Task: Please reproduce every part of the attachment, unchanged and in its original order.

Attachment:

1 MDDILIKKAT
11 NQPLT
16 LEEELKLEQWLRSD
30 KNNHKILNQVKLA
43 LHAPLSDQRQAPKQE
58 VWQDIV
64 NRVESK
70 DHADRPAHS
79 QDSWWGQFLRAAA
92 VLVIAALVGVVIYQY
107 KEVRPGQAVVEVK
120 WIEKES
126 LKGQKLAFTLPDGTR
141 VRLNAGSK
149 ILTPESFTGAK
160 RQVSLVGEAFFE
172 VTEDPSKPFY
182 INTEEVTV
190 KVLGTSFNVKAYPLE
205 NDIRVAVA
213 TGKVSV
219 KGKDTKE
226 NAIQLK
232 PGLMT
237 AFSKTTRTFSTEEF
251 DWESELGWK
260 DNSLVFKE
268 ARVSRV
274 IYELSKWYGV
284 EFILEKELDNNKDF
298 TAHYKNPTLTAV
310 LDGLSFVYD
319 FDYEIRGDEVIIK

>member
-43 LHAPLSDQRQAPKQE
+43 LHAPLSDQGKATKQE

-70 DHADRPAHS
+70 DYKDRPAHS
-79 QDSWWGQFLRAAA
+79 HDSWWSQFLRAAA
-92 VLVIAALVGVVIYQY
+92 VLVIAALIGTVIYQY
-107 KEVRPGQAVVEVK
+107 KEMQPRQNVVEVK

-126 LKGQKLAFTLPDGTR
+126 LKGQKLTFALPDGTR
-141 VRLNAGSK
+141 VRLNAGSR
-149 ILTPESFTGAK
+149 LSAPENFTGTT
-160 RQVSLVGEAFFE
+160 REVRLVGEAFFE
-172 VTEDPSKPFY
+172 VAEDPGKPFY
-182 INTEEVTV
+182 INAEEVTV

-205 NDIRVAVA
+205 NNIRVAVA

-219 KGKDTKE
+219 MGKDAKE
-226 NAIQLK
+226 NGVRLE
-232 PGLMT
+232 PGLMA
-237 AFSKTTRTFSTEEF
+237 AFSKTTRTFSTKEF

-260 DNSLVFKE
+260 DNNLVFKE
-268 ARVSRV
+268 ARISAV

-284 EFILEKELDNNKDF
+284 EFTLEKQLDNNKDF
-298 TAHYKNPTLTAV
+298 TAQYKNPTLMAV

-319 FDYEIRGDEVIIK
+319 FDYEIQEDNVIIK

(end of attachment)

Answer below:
1 MDDILIKKAT
11 NQPLT
16 LEEELKLEQWLRSD
30 KNNHKILNQVKLA
43 LHAPLSDQRQAPKQE
58 VWQDIV
64 NRVESK
70 DHADRPAHS
79 QDSWWGQFLRAAA
92 VLVIAALVGVVIYQY
107 KEVRPGQAVVEVK
120 WIEKES
126 LKGQKLAFTLPDGTR
141 VRLNAGSK
149 ILTPESFTGAK
160 RQVSLVGEAFFE
172 VTEDPSKPFY
182 INTEEVTV
190 KVLGTSFNVKAYPLE
205 NDIRVAVA
213 TGKVSV
219 KGKDTKE
226 NAIQLK
232 PGLMT
237 AFSKTTRTFSTEEF
251 DWESELGWK
260 DNSLVFKE
268 ARVSRV
274 IYELSKWYGV
284 EFILEKELDNNKDF
298 TAHYKNPTLTAV
310 LDGLSFVYD
319 FDYEIRGDEVIIK

>member
-43 LHAPLSDQRQAPKQE
+43 LHAPLSDQGKATKQE

-70 DHADRPAHS
+70 DYKDRPAHS
-79 QDSWWGQFLRAAA
+79 HDSWWSQFLRAAA
-92 VLVIAALVGVVIYQY
+92 VLVIAALIGTVIYQY
-107 KEVRPGQAVVEVK
+107 KEMQPRQNVVEVK

-126 LKGQKLAFTLPDGTR
+126 LKGQKLTFALPDGTR
-141 VRLNAGSK
+141 VRLNAGSR
-149 ILTPESFTGAK
+149 LSAPENFTGTT
-160 RQVSLVGEAFFE
+160 REVRLVGEAFFE
-172 VTEDPSKPFY
+172 VAEDPGKPFY
-182 INTEEVTV
+182 INAEEVTV

-205 NDIRVAVA
+205 NNIRVAVA

-219 KGKDTKE
+219 MGKDAKE
-226 NAIQLK
+226 NGVRLE
-232 PGLMT
+232 PGLMA
-237 AFSKTTRTFSTEEF
+237 AFSKTTRTFSTKEF

-260 DNSLVFKE
+260 DNNLVFKE
-268 ARVSRV
+268 ARISAV

-284 EFILEKELDNNKDF
+284 EFTLEKQLDNNKDF
-298 TAHYKNPTLTAV
+298 TAQYKNPTLMAV

-319 FDYEIRGDEVIIK
+319 FDYEIQEDNVIIK